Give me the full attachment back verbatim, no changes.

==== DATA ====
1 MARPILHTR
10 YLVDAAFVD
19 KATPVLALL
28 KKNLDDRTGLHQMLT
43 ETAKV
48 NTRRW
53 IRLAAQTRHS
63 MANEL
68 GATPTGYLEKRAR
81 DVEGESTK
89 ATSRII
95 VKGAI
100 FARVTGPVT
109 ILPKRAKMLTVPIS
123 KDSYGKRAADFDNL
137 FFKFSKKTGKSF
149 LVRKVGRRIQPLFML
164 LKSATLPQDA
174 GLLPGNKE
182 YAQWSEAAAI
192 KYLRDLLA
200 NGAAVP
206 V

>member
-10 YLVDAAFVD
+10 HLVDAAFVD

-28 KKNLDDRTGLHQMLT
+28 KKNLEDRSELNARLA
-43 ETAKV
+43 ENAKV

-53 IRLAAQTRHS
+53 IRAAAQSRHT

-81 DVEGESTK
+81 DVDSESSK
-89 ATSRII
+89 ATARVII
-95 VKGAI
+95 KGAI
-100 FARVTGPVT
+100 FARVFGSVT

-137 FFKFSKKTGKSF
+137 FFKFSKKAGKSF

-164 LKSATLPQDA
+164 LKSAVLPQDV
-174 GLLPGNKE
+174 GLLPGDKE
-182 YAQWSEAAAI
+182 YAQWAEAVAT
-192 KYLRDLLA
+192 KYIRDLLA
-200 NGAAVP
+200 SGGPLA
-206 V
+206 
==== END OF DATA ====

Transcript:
1 MARPILHTR
10 YLVDAAFVD
19 KATPVLALL
28 KKNLDDRTGLHQMLT
43 ETAKV
48 NTRRW
53 IRLAAQTRHS
63 MANEL
68 GATPTGYLEKRAR
81 DVEGESTK
89 ATSRII
95 VKGAI
100 FARVTGPVT
109 ILPKRAKMLTVPIS
123 KDSYGKRAADFDNL
137 FFKFSKKTGKSF
149 LVRKVGRRIQPLFML
164 LKSATLPQDA
174 GLLPGNKE
182 YAQWSEAAAI
192 KYLRDLLA
200 NGAAVP
206 V

>member
-10 YLVDAAFVD
+10 HLVDAAFVD

-28 KKNLDDRTGLHQMLT
+28 KKNLEDRSELNARLA
-43 ETAKV
+43 ENAKV

-53 IRLAAQTRHS
+53 IRAAAQSRHT

-81 DVEGESTK
+81 DVDSESSK
-89 ATSRII
+89 ATARVII
-95 VKGAI
+95 KGAI
-100 FARVTGPVT
+100 FARVFGSVT

-137 FFKFSKKTGKSF
+137 FFKFSKKAGKSF

-164 LKSATLPQDA
+164 LKSAVLPQDV
-174 GLLPGNKE
+174 GLLPGDKE
-182 YAQWSEAAAI
+182 YAQWAEAVAT
-192 KYLRDLLA
+192 KYIRDLLA
-200 NGAAVP
+200 SGGPLA
-206 V
+206 